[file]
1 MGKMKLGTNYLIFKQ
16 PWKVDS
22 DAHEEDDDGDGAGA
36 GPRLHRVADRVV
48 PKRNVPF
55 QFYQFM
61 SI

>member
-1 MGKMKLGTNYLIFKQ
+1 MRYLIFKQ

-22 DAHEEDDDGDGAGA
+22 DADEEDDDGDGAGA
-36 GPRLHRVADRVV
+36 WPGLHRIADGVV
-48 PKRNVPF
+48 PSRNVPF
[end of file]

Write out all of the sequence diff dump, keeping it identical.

1 MGKMKLGTNYLIFKQ
16 PWKVDS
22 DAHEEDDDGDGAGA
36 GPRLHRVADRVV
48 PKRNVPF
55 QFYQFM
61 SI

>member
-1 MGKMKLGTNYLIFKQ
+1 MRYLIFKQ

-22 DAHEEDDDGDGAGA
+22 DADEEDDDGDGAGA
-36 GPRLHRVADRVV
+36 WPGLHRIADGVV
-48 PKRNVPF
+48 PSRNVPF